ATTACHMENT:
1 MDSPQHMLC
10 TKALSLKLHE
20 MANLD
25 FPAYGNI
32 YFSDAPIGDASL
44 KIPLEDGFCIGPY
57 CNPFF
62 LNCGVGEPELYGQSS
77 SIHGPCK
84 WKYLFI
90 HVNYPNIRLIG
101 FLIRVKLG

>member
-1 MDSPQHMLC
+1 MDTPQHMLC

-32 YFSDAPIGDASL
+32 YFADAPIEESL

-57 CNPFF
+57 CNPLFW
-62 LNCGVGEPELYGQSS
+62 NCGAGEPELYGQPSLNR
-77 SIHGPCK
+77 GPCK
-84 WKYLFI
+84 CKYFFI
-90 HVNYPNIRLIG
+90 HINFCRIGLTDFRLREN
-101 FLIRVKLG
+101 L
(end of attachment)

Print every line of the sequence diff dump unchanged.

1 MDSPQHMLC
10 TKALSLKLHE
20 MANLD
25 FPAYGNI
32 YFSDAPIGDASL
44 KIPLEDGFCIGPY
57 CNPFF
62 LNCGVGEPELYGQSS
77 SIHGPCK
84 WKYLFI
90 HVNYPNIRLIG
101 FLIRVKLG

>member
-1 MDSPQHMLC
+1 MDTPQHMLC

-32 YFSDAPIGDASL
+32 YFADAPIEESL

-57 CNPFF
+57 CNPLFW
-62 LNCGVGEPELYGQSS
+62 NCGAGEPELYGQPSLNR
-77 SIHGPCK
+77 GPCK
-84 WKYLFI
+84 CKYFFI
-90 HVNYPNIRLIG
+90 HINFCRIGLTDFRLREN
-101 FLIRVKLG
+101 L